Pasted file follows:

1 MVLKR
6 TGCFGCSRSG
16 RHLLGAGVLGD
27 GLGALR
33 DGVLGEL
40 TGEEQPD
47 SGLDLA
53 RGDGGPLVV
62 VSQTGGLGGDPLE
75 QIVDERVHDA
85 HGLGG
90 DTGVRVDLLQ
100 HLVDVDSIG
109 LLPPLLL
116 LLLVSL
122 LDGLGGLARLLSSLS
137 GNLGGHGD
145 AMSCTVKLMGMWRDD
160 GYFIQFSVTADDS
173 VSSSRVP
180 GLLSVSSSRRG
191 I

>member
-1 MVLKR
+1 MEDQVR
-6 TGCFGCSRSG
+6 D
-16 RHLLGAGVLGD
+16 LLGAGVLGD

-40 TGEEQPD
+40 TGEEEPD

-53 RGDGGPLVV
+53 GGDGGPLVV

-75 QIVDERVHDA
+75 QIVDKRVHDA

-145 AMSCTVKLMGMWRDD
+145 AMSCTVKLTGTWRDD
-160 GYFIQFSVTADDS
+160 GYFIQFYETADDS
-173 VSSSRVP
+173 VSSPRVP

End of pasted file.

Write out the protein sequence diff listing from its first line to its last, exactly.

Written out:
1 MVLKR
6 TGCFGCSRSG
16 RHLLGAGVLGD
27 GLGALR
33 DGVLGEL
40 TGEEQPD
47 SGLDLA
53 RGDGGPLVV
62 VSQTGGLGGDPLE
75 QIVDERVHDA
85 HGLGG
90 DTGVRVDLLQ
100 HLVDVDSIG
109 LLPPLLL
116 LLLVSL
122 LDGLGGLARLLSSLS
137 GNLGGHGD
145 AMSCTVKLMGMWRDD
160 GYFIQFSVTADDS
173 VSSSRVP
180 GLLSVSSSRRG
191 I

>member
-1 MVLKR
+1 MEDQVR
-6 TGCFGCSRSG
+6 D
-16 RHLLGAGVLGD
+16 LLGAGVLGD

-40 TGEEQPD
+40 TGEEEPD

-53 RGDGGPLVV
+53 GGDGGPLVV

-75 QIVDERVHDA
+75 QIVDKRVHDA

-145 AMSCTVKLMGMWRDD
+145 AMSCTVKLTGTWRDD
-160 GYFIQFSVTADDS
+160 GYFIQFYETADDS
-173 VSSSRVP
+173 VSSPRVP